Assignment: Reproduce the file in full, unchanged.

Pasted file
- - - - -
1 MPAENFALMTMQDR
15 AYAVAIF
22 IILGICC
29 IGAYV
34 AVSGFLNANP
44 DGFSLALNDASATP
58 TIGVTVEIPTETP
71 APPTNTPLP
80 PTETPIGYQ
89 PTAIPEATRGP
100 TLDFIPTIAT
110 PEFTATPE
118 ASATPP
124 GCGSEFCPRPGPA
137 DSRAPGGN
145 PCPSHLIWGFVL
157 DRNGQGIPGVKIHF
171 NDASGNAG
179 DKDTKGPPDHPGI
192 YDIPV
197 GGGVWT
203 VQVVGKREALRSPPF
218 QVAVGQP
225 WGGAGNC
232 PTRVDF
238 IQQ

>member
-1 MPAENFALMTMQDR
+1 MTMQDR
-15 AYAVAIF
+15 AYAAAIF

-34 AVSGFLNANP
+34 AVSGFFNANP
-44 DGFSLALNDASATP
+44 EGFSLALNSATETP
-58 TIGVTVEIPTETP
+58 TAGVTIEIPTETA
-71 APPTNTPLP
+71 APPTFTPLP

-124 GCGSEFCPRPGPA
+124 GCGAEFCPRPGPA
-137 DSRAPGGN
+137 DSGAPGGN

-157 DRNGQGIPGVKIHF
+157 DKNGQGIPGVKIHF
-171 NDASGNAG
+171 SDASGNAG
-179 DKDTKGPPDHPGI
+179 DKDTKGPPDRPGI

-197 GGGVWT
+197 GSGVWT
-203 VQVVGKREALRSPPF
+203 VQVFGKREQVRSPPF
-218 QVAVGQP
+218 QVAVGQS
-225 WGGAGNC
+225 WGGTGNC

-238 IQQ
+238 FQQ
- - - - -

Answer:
1 MPAENFALMTMQDR
15 AYAVAIF
22 IILGICC
29 IGAYV
34 AVSGFLNANP
44 DGFSLALNDASATP
58 TIGVTVEIPTETP
71 APPTNTPLP
80 PTETPIGYQ
89 PTAIPEATRGP
100 TLDFIPTIAT
110 PEFTATPE
118 ASATPP
124 GCGSEFCPRPGPA
137 DSRAPGGN
145 PCPSHLIWGFVL
157 DRNGQGIPGVKIHF
171 NDASGNAG
179 DKDTKGPPDHPGI
192 YDIPV
197 GGGVWT
203 VQVVGKREALRSPPF
218 QVAVGQP
225 WGGAGNC
232 PTRVDF
238 IQQ

>member
-1 MPAENFALMTMQDR
+1 MTMQDR
-15 AYAVAIF
+15 AYAAAIF

-34 AVSGFLNANP
+34 AVSGFFNANP
-44 DGFSLALNDASATP
+44 EGFSLALNSATETP
-58 TIGVTVEIPTETP
+58 TAGVTIEIPTETA
-71 APPTNTPLP
+71 APPTFTPLP

-124 GCGSEFCPRPGPA
+124 GCGAEFCPRPGPA
-137 DSRAPGGN
+137 DSGAPGGN

-157 DRNGQGIPGVKIHF
+157 DKNGQGIPGVKIHF
-171 NDASGNAG
+171 SDASGNAG
-179 DKDTKGPPDHPGI
+179 DKDTKGPPDRPGI

-197 GGGVWT
+197 GSGVWT
-203 VQVVGKREALRSPPF
+203 VQVFGKREQVRSPPF
-218 QVAVGQP
+218 QVAVGQS
-225 WGGAGNC
+225 WGGTGNC

-238 IQQ
+238 FQQ